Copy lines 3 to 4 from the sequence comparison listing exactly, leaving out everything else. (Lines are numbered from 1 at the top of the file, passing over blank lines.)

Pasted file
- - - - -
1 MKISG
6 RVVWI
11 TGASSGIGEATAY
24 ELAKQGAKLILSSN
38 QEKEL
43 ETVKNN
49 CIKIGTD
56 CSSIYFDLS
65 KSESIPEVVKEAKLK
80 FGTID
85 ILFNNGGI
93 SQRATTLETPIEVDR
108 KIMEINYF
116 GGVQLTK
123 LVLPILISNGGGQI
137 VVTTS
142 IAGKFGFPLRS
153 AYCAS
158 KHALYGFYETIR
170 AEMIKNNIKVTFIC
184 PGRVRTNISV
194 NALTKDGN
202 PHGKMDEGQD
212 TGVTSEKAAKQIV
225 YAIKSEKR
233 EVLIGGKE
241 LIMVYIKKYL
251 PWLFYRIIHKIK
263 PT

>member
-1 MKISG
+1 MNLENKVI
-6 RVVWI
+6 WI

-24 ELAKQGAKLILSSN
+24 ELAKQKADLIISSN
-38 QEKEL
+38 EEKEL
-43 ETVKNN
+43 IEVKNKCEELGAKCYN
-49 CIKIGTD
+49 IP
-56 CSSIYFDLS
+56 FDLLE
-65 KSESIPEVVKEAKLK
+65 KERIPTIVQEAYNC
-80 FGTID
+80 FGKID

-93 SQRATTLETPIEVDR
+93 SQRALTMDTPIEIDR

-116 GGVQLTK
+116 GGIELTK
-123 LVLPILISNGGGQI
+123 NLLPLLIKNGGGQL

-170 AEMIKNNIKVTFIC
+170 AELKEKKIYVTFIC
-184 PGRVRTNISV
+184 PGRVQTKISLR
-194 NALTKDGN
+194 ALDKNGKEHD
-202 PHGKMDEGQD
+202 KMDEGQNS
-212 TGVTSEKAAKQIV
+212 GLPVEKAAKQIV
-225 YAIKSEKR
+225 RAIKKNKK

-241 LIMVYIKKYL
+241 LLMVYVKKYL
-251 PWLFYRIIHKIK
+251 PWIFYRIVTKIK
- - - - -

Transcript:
11 TGASSGIGEATAY
24 ELAKQGAKLILSSN